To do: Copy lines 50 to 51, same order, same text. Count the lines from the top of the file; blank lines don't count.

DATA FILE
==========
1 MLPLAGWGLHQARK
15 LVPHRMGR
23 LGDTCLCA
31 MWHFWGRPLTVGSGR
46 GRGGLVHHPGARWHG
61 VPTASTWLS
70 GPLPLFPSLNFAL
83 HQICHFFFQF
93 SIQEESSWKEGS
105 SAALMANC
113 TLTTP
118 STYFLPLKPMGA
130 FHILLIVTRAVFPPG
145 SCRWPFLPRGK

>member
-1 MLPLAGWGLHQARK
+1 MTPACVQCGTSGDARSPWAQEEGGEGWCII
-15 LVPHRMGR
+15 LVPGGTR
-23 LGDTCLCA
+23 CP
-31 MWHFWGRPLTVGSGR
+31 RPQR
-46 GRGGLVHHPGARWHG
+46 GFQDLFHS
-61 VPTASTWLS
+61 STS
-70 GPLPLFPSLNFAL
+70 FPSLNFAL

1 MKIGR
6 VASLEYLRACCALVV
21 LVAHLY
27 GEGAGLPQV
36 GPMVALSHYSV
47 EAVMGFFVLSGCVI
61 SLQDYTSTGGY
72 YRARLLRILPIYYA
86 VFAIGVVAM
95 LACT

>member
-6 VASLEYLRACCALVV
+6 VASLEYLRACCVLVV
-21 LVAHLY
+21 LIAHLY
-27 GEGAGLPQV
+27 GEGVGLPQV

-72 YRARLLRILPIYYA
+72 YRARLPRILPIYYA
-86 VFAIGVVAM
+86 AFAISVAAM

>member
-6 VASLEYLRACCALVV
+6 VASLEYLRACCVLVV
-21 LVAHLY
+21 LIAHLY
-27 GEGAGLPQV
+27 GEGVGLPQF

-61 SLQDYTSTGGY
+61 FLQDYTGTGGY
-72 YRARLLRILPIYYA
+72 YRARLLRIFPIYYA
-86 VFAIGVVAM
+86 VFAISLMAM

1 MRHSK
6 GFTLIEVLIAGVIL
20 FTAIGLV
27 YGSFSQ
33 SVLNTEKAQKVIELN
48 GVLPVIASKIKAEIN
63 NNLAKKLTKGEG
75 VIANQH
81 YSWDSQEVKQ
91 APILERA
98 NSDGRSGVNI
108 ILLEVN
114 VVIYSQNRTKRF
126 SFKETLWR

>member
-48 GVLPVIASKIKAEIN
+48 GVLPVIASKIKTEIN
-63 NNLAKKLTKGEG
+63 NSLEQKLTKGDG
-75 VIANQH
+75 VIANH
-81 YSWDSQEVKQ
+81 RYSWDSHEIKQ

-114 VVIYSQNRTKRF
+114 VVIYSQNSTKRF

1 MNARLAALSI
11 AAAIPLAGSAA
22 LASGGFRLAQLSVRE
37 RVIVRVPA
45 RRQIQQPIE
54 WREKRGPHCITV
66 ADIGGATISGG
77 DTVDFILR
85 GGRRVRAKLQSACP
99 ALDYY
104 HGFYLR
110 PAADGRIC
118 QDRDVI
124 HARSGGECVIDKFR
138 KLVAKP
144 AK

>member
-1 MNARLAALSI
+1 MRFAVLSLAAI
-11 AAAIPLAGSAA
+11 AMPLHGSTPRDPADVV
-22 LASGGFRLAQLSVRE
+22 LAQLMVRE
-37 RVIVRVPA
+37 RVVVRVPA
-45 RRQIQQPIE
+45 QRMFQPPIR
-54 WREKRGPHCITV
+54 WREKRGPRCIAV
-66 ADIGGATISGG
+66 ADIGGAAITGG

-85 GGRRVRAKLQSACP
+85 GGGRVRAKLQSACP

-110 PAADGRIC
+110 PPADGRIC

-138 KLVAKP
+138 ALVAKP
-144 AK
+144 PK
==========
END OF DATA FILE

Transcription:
+86 AFAISVAAM

>member